A few days ago Java 7 has been released and there has been some discussion about a few critical bugs discovered by the Lucene team. As usual, the thing got amplified by some other blogs and media, with titles such as "Don't use Java 7" or "Java 7 is buggy". Well, if you read the details, the point is that some optimizations of Hotspot, now active by default, can lead to a crash or - worse - incorrect computation results. But so far only the Lucene guys seem to having substantially experienced the problem. One of the involved bugs was discovered a couple of months ago, but it was filed with low priority by Oracle since it was supposed to happen seldom - until they discovered that Lucene triggers it continuously. The other two bugs were discovered a few days before the release.

Now, Java 7 is probably buggy as any other piece of software (this holds true unless others experience serious problems). Java 6 and all the previous VMs suffered from HotSpot bugs as well, and we happily lived so far. The point, in fact, is how high are the chances to have them triggered.

But my point is another. There's a new major Java release out there and, as usual:


If you didn't test it, it doesn't work. Period.


I bet there are chances you'll find other integration problems with your software and Java 7, rather than the HotSpot ones that got the media hotspot (pardon the pun). For instance, if you read the above mentioned Uwe's blog you'll learn some interesting stuff about tests failing because of the order of invocation of methods.


So what? Should you go out and running in the streets screaming in panic because "Java 7 is buggy"? I think there are more interesting things to do.

Since I've not tested any of my pieces of software with Java 7, I suppose they just don't work. I'm not particularly pressed to use the new Java in production and my FLOSS software is not at the top of the popular open source list, so I don't think there are high chances I'll receive in a short time a request for fixing an eventual bug with my stuff running on Java 7.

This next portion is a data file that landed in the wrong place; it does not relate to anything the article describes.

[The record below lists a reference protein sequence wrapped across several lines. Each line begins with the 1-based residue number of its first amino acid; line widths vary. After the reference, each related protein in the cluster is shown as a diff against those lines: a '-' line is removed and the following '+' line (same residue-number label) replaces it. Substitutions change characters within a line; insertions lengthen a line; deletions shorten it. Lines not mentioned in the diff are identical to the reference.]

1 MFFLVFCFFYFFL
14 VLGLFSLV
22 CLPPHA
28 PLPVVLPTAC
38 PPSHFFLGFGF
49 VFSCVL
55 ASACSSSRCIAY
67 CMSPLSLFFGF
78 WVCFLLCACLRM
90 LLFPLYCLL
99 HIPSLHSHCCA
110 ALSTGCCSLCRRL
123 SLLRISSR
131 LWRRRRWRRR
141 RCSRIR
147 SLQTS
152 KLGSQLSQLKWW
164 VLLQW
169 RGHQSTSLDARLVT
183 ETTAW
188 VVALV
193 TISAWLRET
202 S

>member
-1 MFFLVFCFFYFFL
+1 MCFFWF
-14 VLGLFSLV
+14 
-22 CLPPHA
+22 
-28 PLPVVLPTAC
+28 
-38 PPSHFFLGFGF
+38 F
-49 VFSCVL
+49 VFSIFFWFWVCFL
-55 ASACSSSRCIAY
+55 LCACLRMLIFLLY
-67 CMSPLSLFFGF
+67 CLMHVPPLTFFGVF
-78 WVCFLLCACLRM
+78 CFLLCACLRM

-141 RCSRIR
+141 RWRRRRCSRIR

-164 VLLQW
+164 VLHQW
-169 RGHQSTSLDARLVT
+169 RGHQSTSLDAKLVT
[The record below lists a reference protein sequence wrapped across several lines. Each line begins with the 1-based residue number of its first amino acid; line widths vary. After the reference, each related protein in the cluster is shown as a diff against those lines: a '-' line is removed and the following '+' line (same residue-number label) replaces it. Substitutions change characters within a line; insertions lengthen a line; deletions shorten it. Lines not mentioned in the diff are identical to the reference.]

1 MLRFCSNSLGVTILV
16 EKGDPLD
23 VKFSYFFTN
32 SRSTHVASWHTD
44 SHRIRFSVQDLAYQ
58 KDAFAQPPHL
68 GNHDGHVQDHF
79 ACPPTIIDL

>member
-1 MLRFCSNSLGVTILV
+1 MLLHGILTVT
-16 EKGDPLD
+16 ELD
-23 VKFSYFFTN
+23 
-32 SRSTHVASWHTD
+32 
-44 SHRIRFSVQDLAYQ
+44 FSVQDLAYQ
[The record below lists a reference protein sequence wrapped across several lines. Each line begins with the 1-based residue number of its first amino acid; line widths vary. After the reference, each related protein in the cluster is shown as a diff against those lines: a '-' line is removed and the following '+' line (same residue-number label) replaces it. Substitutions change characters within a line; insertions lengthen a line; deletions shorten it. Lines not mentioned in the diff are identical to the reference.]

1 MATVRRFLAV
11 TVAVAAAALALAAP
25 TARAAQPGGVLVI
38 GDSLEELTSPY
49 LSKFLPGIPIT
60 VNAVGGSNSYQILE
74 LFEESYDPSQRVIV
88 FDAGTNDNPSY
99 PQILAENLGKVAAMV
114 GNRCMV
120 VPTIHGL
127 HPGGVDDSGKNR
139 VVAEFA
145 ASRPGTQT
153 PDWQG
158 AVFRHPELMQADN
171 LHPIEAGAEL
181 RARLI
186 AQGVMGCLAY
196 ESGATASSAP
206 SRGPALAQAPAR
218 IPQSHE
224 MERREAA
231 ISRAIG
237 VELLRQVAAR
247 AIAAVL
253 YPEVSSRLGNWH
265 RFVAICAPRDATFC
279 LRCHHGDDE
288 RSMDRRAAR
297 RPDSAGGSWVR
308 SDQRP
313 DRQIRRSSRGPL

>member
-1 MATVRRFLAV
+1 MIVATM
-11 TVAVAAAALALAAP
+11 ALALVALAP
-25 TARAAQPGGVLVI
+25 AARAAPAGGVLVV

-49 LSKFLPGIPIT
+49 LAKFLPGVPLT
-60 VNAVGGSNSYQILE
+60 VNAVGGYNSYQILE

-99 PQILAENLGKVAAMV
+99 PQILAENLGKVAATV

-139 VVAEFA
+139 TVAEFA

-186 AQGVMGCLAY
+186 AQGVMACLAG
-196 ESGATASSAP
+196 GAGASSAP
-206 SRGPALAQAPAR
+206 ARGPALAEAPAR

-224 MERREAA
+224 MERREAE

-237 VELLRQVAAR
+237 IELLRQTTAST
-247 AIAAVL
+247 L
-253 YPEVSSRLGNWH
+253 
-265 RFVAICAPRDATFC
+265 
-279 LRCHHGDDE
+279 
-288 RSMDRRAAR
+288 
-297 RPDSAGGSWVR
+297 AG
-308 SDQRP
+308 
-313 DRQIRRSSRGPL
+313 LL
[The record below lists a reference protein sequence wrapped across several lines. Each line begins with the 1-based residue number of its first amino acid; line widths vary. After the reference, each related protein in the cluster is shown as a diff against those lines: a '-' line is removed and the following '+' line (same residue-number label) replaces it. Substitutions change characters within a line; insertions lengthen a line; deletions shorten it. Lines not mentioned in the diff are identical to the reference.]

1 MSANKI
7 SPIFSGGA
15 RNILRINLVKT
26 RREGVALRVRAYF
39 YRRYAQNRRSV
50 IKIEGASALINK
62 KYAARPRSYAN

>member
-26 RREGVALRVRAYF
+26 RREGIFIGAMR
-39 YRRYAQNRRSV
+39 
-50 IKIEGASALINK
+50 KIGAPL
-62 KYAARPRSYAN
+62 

But since I have a CI system I can anticipate the issue without too much effort. I think this is the real point that everybody should address about Java 7:  don't worry (too much) about others' bugs; just run your test suites against Java 7 and draw your conclusions.

With Hudson / Jeskins it's pretty easy, thanks to "multi-configuration projects". In a few words, they allow you to define some "axis" associated to a property with different values, so you can repeat the build and the test run for each value of the property. One of the values of the property can be, you guess, the JDK.



I've used multi-configuration projects in the past, when Java 6 came out, so I could make sure my stuff was both compatible with Java 5 and 6. Then I disabled them when Java 5 reached EOL. Today I've resumed them, with some new feature to improve things. In particular, I've configured this POM fragment in my superpom (hence I get it in all my projects, given an upgrade):

                        <echo>Java Version: ${java.version}</echo>

This confirms to the console the JDK used by each build (well, it's something of overkill to use the maven-antrun-plugin just to echo a message, but I'm not aware of other solutions that allow property interpolation - in any case, in my builds I have some other things done by that plugin, so it makes sense for me to use Ant).

One problem with multi-configuration projects is that they are not compatible with first-class Maven jobs (this is true up to Hudson 2.0.1 for what I know, didn't check the latest release). But it's not really a problem. In a serious software factory you have multiple, staged jobs for each project. Whenever I commit, a Maven job kicks in to compile and run tests as fast as possible, with the JDK 6 that is my reference. Another job runs the Cobertura, Findbugs and all the metrics stuff, scheduled overnight. It's precisely this job that I configured for trying multiple JDKs.


Now I'm adding the JDK 1.7.0 configuration for my projects, and so far no apparent problems (but I've just started with the smaller ones).